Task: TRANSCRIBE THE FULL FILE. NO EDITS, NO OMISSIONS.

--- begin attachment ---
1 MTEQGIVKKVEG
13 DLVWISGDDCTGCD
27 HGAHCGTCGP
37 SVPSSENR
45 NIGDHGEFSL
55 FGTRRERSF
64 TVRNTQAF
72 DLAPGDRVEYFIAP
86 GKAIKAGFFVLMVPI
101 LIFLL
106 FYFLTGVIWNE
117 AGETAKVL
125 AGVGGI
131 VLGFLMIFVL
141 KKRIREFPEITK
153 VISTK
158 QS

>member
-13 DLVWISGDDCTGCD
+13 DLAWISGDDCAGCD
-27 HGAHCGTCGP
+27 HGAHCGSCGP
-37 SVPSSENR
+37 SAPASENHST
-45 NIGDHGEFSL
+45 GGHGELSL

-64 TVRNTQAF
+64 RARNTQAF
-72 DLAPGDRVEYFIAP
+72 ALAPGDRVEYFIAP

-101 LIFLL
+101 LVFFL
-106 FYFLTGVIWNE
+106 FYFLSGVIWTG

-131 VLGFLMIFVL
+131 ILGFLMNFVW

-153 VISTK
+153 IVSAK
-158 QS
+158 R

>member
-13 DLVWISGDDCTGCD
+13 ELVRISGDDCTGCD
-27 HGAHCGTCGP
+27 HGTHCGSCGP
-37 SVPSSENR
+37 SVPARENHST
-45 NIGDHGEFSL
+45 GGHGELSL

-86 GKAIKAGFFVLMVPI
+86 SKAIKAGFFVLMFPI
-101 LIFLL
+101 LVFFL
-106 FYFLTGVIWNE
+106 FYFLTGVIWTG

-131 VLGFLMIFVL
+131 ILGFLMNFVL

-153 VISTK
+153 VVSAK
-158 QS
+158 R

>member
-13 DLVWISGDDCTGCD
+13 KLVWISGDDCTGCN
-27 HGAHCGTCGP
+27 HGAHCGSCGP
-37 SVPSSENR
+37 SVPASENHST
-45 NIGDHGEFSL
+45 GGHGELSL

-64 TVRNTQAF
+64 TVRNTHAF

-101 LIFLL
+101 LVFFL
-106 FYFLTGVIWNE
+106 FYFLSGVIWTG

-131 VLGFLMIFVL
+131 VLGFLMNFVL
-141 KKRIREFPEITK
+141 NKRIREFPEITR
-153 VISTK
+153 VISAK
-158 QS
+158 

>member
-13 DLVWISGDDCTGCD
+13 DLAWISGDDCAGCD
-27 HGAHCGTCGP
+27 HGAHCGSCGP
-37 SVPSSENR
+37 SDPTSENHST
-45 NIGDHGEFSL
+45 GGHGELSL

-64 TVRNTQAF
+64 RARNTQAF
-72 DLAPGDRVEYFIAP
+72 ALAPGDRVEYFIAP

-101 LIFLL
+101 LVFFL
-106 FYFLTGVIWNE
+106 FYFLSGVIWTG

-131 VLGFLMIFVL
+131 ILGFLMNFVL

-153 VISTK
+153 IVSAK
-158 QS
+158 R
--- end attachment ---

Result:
1 MTEQGIVKKVEG
13 DLVWISGDDCTGCD
27 HGAHCGTCGP
37 SVPSSENR
45 NIGDHGEFSL
55 FGTRRERSF
64 TVRNTQAF
72 DLAPGDRVEYFIAP
86 GKAIKAGFFVLMVPI
101 LIFLL
106 FYFLTGVIWNE
117 AGETAKVL
125 AGVGGI
131 VLGFLMIFVL
141 KKRIREFPEITK
153 VISTK
158 QS

>member
-13 DLVWISGDDCTGCD
+13 DLAWISGDDCAGCD
-27 HGAHCGTCGP
+27 HGAHCGSCGP
-37 SVPSSENR
+37 SAPASENHST
-45 NIGDHGEFSL
+45 GGHGELSL

-64 TVRNTQAF
+64 RARNTQAF
-72 DLAPGDRVEYFIAP
+72 ALAPGDRVEYFIAP

-101 LIFLL
+101 LVFFL
-106 FYFLTGVIWNE
+106 FYFLSGVIWTG

-131 VLGFLMIFVL
+131 ILGFLMNFVW

-153 VISTK
+153 IVSAK
-158 QS
+158 R

>member
-13 DLVWISGDDCTGCD
+13 ELVRISGDDCTGCD
-27 HGAHCGTCGP
+27 HGTHCGSCGP
-37 SVPSSENR
+37 SVPARENHST
-45 NIGDHGEFSL
+45 GGHGELSL

-86 GKAIKAGFFVLMVPI
+86 SKAIKAGFFVLMFPI
-101 LIFLL
+101 LVFFL
-106 FYFLTGVIWNE
+106 FYFLTGVIWTG

-131 VLGFLMIFVL
+131 ILGFLMNFVL

-153 VISTK
+153 VVSAK
-158 QS
+158 R

>member
-13 DLVWISGDDCTGCD
+13 KLVWISGDDCTGCN
-27 HGAHCGTCGP
+27 HGAHCGSCGP
-37 SVPSSENR
+37 SVPASENHST
-45 NIGDHGEFSL
+45 GGHGELSL

-64 TVRNTQAF
+64 TVRNTHAF

-101 LIFLL
+101 LVFFL
-106 FYFLTGVIWNE
+106 FYFLSGVIWTG

-131 VLGFLMIFVL
+131 VLGFLMNFVL
-141 KKRIREFPEITK
+141 NKRIREFPEITR
-153 VISTK
+153 VISAK
-158 QS
+158 

>member
-13 DLVWISGDDCTGCD
+13 DLAWISGDDCAGCD
-27 HGAHCGTCGP
+27 HGAHCGSCGP
-37 SVPSSENR
+37 SDPTSENHST
-45 NIGDHGEFSL
+45 GGHGELSL

-64 TVRNTQAF
+64 RARNTQAF
-72 DLAPGDRVEYFIAP
+72 ALAPGDRVEYFIAP

-101 LIFLL
+101 LVFFL
-106 FYFLTGVIWNE
+106 FYFLSGVIWTG

-131 VLGFLMIFVL
+131 ILGFLMNFVL

-153 VISTK
+153 IVSAK
-158 QS
+158 R